Autism & Showing Cattle

Autism and Showing Cattle: Through the Eyes of a Big Brother
Around 6 years ago, our family was blessed with my little brother Korbyn. He was born early in the morning at our house. We went on throughout the day and around 8:00 that night I received a call from mom that they had Korbyn and they were taking him to the emergency room because he wasn’t breathing right. He was legally dead at one point after he got to Springfield where he spent the first two weeks of his life in the Intensive Care Unit. Here we are 6 years later after being diagnosed with Autism, Cebral Palsy, eye problems, etc. and he still has a smile on his face. We have been showing registered shorthorns for several years and I worked for Julie Sandstrom when I got the wild idea to get Korbyn a Mini Hereford show heifer. I spent weeks trying to pick the perfect heifer when we settled on Brita. She’s a daughter of a heifer I showed at the American Royal in 2010. The day we picked her up she and Korbyn clicked. She follows him around and she loves for him to scratch her all over. After only 1 full day of being on a halter Korbyn had her washed, blow dried and with a little help was clipping on her. Korbyn has grown to be a great showman, although he sometimes needs help, he gets out there and tries his hardest. Having this show heifer has enabled Korbyn to become more social, gain responsibility, and understand a little more about the cattle industry. For the past 5 years Korbyn has traveled the show circuit with us as myself and my little brothers showed our cattle and he has made some great friends. In fact, all throughout this past spring he has shown his heifer across the state of Arkansas at jackpots and has drawn more attention than the big winners. People come to the show ring just to watch Korbyn show. He got a bigger round of applause than the supreme heifer did at a show in Fayetteville. Korbyn is truly an inspiration for people and is a success story for people of all ages about how showing cattle helps young people grow to become tomorrow’s leaders.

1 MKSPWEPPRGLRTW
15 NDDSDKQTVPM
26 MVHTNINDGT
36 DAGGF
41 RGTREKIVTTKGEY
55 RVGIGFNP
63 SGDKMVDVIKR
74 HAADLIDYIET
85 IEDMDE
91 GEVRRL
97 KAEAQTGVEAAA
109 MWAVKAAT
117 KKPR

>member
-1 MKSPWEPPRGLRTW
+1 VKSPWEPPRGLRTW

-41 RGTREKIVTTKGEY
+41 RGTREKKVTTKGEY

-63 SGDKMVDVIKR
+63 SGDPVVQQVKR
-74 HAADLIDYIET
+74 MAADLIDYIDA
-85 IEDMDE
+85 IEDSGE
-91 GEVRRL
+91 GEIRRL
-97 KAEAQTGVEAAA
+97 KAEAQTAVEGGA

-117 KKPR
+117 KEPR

By Braden Hill

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